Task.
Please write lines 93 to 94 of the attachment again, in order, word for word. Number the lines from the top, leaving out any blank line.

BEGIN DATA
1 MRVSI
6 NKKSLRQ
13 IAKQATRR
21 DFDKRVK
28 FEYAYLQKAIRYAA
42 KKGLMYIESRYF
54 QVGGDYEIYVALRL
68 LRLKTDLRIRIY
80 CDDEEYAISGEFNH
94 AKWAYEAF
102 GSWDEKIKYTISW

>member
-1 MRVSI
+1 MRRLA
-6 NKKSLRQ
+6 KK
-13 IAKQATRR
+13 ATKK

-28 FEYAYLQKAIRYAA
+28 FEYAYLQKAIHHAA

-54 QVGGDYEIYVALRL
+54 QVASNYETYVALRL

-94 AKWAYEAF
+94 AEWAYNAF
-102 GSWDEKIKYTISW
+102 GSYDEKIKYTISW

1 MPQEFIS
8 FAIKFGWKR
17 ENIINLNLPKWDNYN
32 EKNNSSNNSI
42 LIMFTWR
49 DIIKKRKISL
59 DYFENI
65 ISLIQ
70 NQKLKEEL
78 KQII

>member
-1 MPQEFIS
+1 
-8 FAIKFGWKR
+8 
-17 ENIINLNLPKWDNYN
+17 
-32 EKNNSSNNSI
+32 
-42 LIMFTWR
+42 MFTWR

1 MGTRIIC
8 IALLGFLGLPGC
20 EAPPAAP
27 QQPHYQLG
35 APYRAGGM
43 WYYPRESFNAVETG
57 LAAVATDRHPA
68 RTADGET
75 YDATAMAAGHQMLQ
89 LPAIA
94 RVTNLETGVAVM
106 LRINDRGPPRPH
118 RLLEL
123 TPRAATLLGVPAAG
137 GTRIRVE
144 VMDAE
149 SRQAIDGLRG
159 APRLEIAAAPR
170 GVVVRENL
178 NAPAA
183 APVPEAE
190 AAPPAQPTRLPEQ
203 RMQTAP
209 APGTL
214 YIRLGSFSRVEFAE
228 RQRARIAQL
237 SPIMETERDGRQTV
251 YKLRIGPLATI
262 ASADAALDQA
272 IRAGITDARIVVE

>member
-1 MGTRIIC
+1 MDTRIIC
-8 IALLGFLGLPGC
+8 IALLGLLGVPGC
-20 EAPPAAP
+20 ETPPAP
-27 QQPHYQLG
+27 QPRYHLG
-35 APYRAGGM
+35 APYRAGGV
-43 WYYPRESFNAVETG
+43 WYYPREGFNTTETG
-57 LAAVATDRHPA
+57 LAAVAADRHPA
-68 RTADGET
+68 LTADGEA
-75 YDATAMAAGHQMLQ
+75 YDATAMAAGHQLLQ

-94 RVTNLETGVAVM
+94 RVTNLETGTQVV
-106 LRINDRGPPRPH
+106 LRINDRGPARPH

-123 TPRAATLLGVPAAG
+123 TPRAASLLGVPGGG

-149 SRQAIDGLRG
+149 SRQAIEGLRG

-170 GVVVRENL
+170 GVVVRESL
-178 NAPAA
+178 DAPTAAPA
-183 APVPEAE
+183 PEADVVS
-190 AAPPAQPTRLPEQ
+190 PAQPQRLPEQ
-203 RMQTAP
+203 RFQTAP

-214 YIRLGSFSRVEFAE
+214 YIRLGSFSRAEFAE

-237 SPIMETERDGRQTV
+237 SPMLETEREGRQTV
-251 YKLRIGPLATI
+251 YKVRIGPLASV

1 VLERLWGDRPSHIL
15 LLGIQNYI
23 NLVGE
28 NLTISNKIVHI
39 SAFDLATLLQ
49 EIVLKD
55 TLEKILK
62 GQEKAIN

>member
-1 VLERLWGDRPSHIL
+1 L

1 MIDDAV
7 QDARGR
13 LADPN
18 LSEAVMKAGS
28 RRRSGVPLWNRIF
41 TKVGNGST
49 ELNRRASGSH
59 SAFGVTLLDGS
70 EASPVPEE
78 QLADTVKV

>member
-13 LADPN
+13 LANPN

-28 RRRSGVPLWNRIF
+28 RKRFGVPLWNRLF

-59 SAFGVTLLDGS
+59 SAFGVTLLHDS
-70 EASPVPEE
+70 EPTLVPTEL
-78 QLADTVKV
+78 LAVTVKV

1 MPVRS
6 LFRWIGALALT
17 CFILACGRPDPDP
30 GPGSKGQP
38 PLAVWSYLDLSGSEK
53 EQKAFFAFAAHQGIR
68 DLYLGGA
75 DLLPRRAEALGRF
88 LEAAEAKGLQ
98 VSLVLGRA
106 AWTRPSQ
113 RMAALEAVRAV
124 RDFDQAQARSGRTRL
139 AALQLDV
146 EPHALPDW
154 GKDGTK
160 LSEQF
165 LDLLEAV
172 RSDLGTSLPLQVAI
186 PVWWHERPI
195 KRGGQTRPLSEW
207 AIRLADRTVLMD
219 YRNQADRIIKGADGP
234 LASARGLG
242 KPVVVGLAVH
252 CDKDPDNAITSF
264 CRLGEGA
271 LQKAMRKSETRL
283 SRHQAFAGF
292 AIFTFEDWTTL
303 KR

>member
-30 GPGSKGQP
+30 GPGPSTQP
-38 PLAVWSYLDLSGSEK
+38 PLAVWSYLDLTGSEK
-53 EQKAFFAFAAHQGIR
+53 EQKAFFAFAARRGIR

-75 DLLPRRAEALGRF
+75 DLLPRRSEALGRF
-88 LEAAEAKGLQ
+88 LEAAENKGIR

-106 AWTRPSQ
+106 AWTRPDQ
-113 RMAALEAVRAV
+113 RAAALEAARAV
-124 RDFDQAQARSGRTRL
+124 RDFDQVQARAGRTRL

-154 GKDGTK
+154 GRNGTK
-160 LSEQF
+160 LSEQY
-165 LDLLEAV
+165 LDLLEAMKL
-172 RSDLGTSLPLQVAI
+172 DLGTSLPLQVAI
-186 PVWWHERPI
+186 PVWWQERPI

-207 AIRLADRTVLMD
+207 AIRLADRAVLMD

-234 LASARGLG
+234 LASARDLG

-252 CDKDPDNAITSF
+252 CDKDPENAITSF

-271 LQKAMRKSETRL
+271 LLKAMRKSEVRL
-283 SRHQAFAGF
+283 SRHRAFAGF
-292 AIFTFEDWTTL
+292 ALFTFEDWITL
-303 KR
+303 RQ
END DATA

-68 RTADGET
+68 LTADGEA